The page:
George Anstey (1896-1918)

by Gary. M. Ansteychief researcher of the Anstey story project.

George Anstey, a member of the Kennford Ansteys, was born on 24 October 1896 in Sidmouth, baptised 9 December 1896, to parents William Anstey and Louisa Selley – he was brother to fellow Anstey Heroes William Arthur AnsteyArthur John Anstey; and Harry Anstey.  He grew up in Sidmouth and by the 1911 Census he was living with his family at 2 The Crescent, Temple Street, Sidmouth working as a paper boy at the railway station.

Just over a year after the commencement of World War One, on 6 November 1915 in Axminster, George signed up for active service – at the time of his enlistment he indicated that he was a “19 year old baker” (it was also noted that he was a “dairyman” on some forms), giving his father William as his next of kin. He was posted to the Army Service Corps as a Private (Service Number: S4/157112), and just over a month later, on 7 December 1915, he embarked on the ‘SS Monas‘ from Southampton, disembarking a day later at Havre and thence joining the British Expeditionary Forces in France.

He worked first in the Base Horse Transport Depot in Havre, and then was soon posted to the 9th Field Bakery. In September 1916 he was posted to the Nbr 13 Field Bakery, then he had home leave from 23 March 1917 to 2 April 1917.

On 16 October 1917 George was “compulsorily transferred in the interests of the Service to the Notts & Derby Regiment [Sherwood Foresters] for posting to the 1st Battalion” as a Private (Service Number: 72670). He joined them “in the field” on 12 December 1917 and then he had another home leave from 29 January 1918 to 12 February 1918.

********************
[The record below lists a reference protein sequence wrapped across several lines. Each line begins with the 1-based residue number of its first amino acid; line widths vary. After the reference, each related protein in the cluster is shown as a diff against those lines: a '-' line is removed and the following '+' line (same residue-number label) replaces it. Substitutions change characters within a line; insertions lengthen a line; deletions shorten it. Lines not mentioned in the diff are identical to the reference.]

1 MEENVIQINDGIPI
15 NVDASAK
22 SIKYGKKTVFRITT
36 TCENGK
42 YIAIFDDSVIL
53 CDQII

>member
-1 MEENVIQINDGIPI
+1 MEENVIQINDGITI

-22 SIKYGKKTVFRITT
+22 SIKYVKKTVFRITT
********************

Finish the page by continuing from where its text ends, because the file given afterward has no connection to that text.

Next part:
On 27 May 1918, still with the 1st Battalion of the Sherwood Foresters (Notts & Derby Regiment) George was “reported missing“. In actual fact he had been killed in action that morning because “In the early hours of 27 May 1918 the Germans launched a ferocious artillery barrage which signalled the start of the Third Battle of the Aisne. By the time it was over 698 Officers and men of the 1/Sherwoods were officially listed as Killed, Wounded or Missing.” – one of the deceased was George.

Word of his demise did not reach home shores for a good few months. The ‘War Office Daily List No.5624‘ on 22 July 1918 reported him as “missing“, and at the time of the 1918 Electoral Register he was still registered at 2 The Crescent, Temple Street, Sidmouth but indicated as an ‘absent military voter still on active service‘.

Finally the ‘Western Times‘ on 31 January 1919 confirmed his death – “‘Sidmouth Roll of Honour’: Mr. and Mrs. Anstey of The Crescent, Sidmouth, have had official confirmation that their son, Pte. G. Anstey, 1st Sherwood Foresters, reported ‘missing’ after the last Marne battle, was killed in action. He was aged 21, and served three years, chiefly in France.

For his services George was posthumously awarded the 1915 Star Medal, as well as the Victory and British War medals, physically received by his father in 1921 and 1922. He is commemorated/buried at Soissons Memorial Commonwealth War Graves Commission Cemetery/Memorial in Aisne, France – additional information given “Son of Mr. and Mrs. Anstey, of 2, The Crescent, Temple St., Sidmouth, Devon.

Anybody who would like to add anything to this biography please contact us at research@theansteystory.com.

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